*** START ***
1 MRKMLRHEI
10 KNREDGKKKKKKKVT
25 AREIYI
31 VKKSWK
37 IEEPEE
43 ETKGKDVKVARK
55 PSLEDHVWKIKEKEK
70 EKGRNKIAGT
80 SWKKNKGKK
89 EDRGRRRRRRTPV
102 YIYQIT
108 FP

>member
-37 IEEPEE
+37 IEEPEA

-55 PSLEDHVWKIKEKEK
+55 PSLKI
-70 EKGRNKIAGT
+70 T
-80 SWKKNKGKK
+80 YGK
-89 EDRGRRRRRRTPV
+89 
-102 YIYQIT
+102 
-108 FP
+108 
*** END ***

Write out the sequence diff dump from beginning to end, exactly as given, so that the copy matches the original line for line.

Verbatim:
1 MRKMLRHEI
10 KNREDGKKKKKKKVT
25 AREIYI
31 VKKSWK
37 IEEPEE
43 ETKGKDVKVARK
55 PSLEDHVWKIKEKEK
70 EKGRNKIAGT
80 SWKKNKGKK
89 EDRGRRRRRRTPV
102 YIYQIT
108 FP

>member
-37 IEEPEE
+37 IEEPEA

-55 PSLEDHVWKIKEKEK
+55 PSLKI
-70 EKGRNKIAGT
+70 T
-80 SWKKNKGKK
+80 YGK
-89 EDRGRRRRRRTPV
+89 
-102 YIYQIT
+102 
-108 FP
+108 